Surgery may be an option when damage has become disabling or when other treatment options have not adequately diminished pain. With surgery, joints can be repaired or replaced with artificial ones. Commonly, arthritic knees and hips are replaced.

Unproven remedies.

Many senior citizens with arthritis try treatments that have not been tested or proven to help. Some are harmful, like snake venom, while others are harmless yet unhelpful, like copper bracelets.

Here are a few ways to determine whether a treatment is unproven:

  • The remedy is said to work for all types of arthritis and other diseases
  • Scientific support is from only one research study
  • The label doesn’t include directions or warnings of use

Areas for further research.

 

Studies suggest that acupuncture could ease OA pain in some senior citizens. Dietary supplements such as glucosamine and chondroitin are also under investigation and may reduce OA pain. More research is needed to determine whether these types of treatments actually work to reduce symptoms and damage to joints.

Talk to your doctor and others involved in your elder care.

Try not to make light of your symptoms by telling yourself that joint pain or stiffness is simply caused by aging normally. Your doctor and other elder care providers can discuss possible treatment options with you to safely minimize your pain and stiffness and prevent more serious joint damage.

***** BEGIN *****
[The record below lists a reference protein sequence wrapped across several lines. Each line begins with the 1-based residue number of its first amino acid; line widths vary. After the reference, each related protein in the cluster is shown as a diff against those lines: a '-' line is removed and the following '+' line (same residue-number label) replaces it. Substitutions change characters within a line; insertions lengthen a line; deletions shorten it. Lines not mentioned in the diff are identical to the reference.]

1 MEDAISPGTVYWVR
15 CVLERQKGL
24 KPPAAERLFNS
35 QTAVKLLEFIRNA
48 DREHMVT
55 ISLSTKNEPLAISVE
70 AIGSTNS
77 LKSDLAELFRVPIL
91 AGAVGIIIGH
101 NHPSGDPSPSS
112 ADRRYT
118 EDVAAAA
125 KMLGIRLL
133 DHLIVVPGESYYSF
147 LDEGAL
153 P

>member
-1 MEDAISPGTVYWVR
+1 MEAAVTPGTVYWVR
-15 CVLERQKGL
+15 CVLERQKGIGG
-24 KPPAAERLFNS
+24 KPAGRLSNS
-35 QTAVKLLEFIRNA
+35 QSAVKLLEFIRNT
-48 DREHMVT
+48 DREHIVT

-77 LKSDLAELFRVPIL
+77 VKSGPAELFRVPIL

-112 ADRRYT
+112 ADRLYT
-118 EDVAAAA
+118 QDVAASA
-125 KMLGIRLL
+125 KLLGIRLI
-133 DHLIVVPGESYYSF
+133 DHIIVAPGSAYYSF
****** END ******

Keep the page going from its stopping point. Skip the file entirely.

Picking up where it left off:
The Caring Space http://www.TheCaringSpace.com

David Crumrine at the Caring Space We are an organization that connects caregivers and care seekers, providing an easy and affordable resource for families seeking care for friends/loved ones and caregivers seeking employment.

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  • Senior Industry Network Group Events

    Monthly SING Meetings are held the first Thursday of every month at our NEW location below:

    Desert Canyon - HealthSouth
    9175 W. Oquendo Rd.
    Las Vegas, NV 89148

    S.I.N.G. Agenda:
    - Coffee and bagels will be served
    - A time to show gratitude by thanking those who have sent you referrals
    - Announcements around the room
    - One minute commercials
    - Open Discussion on topics of Self Empowerment

    * When? The 1st Thursday of every month. Networking starts at: 8:00am | Meeting starts at: 8:30am

    * How Much? It’s free!